The meeting was structured into six sessions that aimed to define the GOs Network mission, outline some initial actions, and explore options for its organizational structure. Workshop objectives included to (i) present candidate GOs sites and GOs partner organizations, (ii) discuss GOs actions, (iii) develop interactions between GOs and the broader GSC community, and (iv) give the participants time to form working groups and deliberate priorities. The first session that introduced the work of the GSC was co-organized and supported by the European Cooperation in Science and Technology (COST) Action (ES1103) [5]. Following the main meeting, two satellite meetings were organized and supported by EU FP7 projects. The first, Marine Genomics for Users (MG4U) [6] was a stakeholders session considering how to translate advances in genomic research to ecosystem-based marine management actions and policy perspectives. The second satellite was a planning meeting of the Marine Biodiversity, Bioinformatics, Biotechnology (Micro B3) project [7] that leads Ocean Sampling Day, one of the first GOs actions. A two-day GSC hackathon also followed the meeting, which focused on issues related to the GOs informatics stack. The workshop presentations as well as interviews with some of the attendees were recorded by Mediomix (http://mediomix.de/) and are available on YouTube (http://www.youtube.com/playlist?list=PLgacjRIHqvMD6H1eJaD0iHzyoANpc2L4l).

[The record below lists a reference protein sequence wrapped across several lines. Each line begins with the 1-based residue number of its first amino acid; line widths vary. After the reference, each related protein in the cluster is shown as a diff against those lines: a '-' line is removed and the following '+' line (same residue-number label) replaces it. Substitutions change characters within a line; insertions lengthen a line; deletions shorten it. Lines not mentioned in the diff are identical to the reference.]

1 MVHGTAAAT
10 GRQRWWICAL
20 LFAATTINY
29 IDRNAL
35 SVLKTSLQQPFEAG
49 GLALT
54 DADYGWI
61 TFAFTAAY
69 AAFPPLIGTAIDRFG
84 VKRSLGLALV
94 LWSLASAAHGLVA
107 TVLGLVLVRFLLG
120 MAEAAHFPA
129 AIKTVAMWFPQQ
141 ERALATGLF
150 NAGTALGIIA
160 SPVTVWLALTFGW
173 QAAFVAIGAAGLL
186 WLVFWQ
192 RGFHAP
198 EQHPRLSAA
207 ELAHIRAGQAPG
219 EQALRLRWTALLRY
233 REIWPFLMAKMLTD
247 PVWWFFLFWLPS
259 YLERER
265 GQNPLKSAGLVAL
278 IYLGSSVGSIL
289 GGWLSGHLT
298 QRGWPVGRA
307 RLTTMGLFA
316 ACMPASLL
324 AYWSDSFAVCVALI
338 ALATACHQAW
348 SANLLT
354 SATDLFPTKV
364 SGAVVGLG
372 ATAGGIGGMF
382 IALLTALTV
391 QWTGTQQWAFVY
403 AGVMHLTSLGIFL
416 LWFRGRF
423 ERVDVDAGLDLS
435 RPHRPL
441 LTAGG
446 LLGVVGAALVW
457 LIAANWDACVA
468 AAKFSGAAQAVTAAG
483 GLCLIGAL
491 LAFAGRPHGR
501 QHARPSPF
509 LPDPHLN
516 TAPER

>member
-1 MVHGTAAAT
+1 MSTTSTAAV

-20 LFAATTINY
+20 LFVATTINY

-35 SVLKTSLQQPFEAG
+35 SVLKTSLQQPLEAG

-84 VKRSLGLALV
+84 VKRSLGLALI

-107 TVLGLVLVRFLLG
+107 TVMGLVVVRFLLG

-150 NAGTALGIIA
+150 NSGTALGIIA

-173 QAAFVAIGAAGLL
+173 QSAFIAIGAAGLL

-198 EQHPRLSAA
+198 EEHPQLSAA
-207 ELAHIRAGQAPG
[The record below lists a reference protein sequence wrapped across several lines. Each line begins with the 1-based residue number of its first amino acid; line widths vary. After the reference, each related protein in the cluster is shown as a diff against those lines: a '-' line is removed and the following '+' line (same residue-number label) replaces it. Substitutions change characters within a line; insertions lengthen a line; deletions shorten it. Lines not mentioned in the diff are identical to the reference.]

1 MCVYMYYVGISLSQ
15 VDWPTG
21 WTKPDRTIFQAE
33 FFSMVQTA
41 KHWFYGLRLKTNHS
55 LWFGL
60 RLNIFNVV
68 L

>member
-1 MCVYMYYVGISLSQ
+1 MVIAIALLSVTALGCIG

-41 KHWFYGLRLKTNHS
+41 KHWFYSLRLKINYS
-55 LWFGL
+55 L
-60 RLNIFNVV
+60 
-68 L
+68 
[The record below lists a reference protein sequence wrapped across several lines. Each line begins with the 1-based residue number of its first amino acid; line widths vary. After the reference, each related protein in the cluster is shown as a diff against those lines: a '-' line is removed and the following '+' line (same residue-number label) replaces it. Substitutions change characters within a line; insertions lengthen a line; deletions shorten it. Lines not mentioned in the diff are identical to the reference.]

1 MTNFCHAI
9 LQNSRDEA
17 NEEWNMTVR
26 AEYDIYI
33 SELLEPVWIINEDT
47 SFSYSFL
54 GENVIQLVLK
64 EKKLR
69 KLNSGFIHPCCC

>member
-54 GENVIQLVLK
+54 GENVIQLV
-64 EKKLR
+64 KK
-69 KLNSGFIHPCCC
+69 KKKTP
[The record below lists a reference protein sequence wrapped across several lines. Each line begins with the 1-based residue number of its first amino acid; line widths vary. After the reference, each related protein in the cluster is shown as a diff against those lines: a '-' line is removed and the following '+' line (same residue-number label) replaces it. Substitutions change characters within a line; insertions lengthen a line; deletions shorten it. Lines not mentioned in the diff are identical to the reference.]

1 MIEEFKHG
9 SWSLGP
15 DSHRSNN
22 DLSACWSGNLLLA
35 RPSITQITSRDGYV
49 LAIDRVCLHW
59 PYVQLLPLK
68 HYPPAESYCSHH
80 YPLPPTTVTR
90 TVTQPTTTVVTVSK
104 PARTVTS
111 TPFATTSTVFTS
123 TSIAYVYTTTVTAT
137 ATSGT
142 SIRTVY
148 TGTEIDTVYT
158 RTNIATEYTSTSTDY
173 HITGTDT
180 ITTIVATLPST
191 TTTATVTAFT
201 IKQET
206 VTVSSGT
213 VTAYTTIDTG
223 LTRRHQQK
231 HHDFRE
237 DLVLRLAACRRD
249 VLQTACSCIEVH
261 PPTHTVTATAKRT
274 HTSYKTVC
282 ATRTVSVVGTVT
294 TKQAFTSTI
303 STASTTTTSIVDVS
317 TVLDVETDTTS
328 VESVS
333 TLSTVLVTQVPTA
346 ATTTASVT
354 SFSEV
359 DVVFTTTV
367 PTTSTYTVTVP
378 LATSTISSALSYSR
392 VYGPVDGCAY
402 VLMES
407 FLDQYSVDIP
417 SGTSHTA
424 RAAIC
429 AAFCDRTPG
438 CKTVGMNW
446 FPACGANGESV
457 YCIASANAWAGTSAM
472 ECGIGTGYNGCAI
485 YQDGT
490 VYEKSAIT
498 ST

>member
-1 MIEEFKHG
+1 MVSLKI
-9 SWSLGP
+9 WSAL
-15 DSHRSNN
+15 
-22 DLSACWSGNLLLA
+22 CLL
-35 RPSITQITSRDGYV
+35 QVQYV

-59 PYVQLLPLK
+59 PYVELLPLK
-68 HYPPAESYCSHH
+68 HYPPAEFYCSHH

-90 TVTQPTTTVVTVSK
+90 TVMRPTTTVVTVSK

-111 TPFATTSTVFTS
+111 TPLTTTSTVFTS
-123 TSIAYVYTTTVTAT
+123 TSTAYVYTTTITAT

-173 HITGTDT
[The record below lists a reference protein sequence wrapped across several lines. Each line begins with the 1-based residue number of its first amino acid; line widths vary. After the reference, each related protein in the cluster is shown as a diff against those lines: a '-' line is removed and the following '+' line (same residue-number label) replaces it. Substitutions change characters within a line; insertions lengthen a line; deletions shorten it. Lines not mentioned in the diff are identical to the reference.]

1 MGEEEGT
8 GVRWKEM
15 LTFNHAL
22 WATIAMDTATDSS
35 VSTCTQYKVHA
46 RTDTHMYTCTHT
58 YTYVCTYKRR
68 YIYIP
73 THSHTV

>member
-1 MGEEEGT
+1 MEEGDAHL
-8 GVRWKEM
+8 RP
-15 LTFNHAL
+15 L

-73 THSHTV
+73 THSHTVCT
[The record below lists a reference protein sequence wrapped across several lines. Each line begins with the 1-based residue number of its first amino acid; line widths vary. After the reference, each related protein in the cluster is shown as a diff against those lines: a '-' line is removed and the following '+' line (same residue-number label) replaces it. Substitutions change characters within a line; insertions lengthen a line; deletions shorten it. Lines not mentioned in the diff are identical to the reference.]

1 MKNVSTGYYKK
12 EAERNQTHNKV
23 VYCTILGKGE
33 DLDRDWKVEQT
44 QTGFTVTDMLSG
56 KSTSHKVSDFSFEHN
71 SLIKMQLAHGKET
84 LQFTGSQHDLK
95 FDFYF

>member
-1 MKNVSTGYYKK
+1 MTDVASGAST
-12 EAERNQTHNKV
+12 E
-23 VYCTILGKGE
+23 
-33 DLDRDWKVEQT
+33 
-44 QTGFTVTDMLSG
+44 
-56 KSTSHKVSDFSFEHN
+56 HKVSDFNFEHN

The 15th Genomic Standards Consortium (GSC 15) meeting will be held at the National Institute of Health (NIH) in Bethesda, Maryland, 22–24 April 2013. This meeting will highlight the utilization of genome metadata standards for the enhancement of our biological understanding of microbes, the interaction between microbial genomes, human health and disease. It will include a GOs Network session (considering the potential of citizen science genomics and humans as GOs) and a GOs satellite meeting at the Smithsonian Institution (focused on marine genomic observing systems and Ocean Sampling Day). Please see the GSC 15 home page [8] for further details.